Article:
So here is what I'm wondering--am I alone in having MD revolving around a character? Do other people daydream about extensions of themselves, or different people entirely, or just their regular selves? Is my habit abnormal? Should I seek help? Please do let me know, or share your experiences. I'm new to finding out about MD and this site, but reading other people's experiences is consoling. Thanks for reading!

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Comment by Anna on October 18, 2017 at 9:19am
Hi, I know that it is pretty common to dream about an alter ego of yourself. Personally I have an alter ego who is basically me, except she is also everything I want to be, and although she has lots of flaws, the characters in the daydream don't mind and accept her as she is. She is a lot more confident and brave than I am and has all the qualities I lack. I think this is pretty normal in MDDers because I know a lot of people who daydream about a "better" version of themselves. I hope this helps a bit!
Comment by debbie downer on September 14, 2017 at 6:25pm

hey hannah, it's actually very common for MDers to daydream about enhanced versions of themselves. i have a character who is an enhanced version of myself, but my main/favorite character is her boyfriend and he's the one the story revolves around. i relate to your post a lot. i suppose your habit is abnormal, but that's why we're all on this website together. we're all abnormal. seek help if you think you need it, don't let other people tell you that you need help. personally, i've learned to deal with my MD and i don't think i need help. i'm a little bit older than you (i'm 20) but i lived my whole teenage life with MD, so please feel free to message me if you ever want to talk.

Comment by Fallen Messenger on September 10, 2017 at 7:10am

I will gladly answer your questions, as a fellow teenage MDer, I have more than one alter ego, and they are all entirely different people from me, when I get bored with one alter ego, I move on to the next (keep in mind the process takes years and years). You're habit is quite normal for MDers, but probably really odd for other people, but maybe not as much if you describe it in general terms, without mentioning that you have it yourself. Honestly, for the seeking help part, I tied, but it made me feel a heck ton worse. I wouldn't recommend it, but maybe it was the therapist themselves, so do it at your own digression. Have a great day!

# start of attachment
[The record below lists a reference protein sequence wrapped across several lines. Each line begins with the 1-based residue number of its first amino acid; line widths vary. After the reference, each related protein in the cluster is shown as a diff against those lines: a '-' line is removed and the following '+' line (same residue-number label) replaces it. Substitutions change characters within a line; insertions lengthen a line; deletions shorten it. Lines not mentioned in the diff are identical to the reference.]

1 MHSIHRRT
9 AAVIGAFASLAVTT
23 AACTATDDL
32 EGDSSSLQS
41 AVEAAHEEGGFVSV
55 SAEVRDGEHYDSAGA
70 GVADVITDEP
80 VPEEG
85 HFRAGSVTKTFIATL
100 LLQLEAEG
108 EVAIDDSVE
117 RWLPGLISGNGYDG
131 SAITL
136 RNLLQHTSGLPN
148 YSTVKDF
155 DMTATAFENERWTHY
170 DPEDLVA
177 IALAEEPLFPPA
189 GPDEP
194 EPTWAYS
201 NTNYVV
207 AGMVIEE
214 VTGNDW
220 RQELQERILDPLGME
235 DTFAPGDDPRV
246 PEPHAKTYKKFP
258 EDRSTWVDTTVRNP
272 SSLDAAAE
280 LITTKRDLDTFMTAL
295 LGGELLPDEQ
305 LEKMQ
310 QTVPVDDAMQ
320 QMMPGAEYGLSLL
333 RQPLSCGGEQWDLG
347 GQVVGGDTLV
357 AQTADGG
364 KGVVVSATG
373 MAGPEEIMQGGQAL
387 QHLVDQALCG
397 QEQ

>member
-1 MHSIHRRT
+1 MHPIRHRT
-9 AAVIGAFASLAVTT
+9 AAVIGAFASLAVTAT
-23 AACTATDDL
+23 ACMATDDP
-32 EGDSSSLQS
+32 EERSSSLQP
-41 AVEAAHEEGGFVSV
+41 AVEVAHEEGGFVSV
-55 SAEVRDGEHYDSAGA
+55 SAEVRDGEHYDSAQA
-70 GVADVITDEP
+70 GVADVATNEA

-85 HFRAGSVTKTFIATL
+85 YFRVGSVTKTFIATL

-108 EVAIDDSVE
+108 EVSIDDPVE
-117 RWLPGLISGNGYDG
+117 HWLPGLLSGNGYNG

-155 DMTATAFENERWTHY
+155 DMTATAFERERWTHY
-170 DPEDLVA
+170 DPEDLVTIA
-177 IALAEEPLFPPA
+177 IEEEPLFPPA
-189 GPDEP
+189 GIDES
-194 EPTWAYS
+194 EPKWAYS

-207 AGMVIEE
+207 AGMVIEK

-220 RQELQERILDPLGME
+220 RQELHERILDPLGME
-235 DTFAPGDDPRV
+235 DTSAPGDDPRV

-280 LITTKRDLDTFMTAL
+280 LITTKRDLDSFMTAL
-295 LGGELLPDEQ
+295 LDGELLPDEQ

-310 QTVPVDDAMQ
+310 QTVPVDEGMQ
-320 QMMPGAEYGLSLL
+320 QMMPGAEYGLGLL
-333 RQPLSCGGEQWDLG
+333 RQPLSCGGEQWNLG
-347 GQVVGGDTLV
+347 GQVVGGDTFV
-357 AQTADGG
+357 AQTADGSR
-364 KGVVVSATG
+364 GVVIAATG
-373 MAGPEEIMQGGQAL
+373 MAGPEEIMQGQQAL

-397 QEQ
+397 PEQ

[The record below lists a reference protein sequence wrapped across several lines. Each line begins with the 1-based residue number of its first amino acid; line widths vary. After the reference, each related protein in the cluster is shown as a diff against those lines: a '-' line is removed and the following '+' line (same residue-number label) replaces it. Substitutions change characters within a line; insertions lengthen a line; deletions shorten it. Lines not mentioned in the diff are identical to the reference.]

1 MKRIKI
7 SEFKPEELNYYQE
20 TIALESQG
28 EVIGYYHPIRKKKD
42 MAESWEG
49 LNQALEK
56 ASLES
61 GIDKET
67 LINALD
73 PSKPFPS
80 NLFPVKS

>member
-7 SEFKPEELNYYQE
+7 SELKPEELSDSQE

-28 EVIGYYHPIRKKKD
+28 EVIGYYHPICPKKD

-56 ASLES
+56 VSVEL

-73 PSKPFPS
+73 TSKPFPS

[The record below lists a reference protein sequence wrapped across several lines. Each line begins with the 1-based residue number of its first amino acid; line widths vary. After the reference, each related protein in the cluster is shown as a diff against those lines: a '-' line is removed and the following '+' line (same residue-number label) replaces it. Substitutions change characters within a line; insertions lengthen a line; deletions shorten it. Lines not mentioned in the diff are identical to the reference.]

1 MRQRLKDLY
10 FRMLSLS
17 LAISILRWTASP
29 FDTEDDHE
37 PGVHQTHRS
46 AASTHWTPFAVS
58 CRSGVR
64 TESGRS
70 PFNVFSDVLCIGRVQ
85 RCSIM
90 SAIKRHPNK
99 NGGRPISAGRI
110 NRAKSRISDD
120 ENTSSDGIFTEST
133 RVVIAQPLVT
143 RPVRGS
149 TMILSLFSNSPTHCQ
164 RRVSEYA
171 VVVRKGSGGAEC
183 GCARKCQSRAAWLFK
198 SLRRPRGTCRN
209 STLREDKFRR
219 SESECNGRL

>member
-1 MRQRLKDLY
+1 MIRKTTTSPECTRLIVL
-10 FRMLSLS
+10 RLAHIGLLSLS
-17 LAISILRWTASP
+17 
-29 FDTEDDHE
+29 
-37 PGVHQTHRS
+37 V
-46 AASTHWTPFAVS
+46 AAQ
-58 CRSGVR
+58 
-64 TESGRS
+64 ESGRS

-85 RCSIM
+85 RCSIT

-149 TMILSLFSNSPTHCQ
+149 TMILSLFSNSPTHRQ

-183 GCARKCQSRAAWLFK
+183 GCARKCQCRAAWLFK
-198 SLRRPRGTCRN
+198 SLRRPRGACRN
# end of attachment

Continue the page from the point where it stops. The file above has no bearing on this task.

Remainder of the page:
Comment by Camoran on September 10, 2017 at 1:46am

You'd be surprised to see how many daydream about enhanced/ideal clones of themselves. This is counterintuitive, but your habit is perfectly normal, in fact it would be abnormal if you didn't have it.

MDD is much like a geyser. What you see is the big water jet shooting up from the ground, but that jet is the result of a chain of reactions that happen deep underground. Something (or lack thereof) is buried deep within your mind, concealed by layers of its consequences. On the very surface you have MDD, but what hides under it? Why does it happen? And the reason why it happens, does it have a cause of its own?

Finding the root cause of your excessive daydreaming can be a difficult, painful process, but one that's necessary if you want to get rid of it. From what you said about Evangeline, her many successes and strengths, my guess is that a great many horrors hide deep under all that daydreaming.

Of course, don't take my word for it. If you don't know what goes on in your head, nobody can know.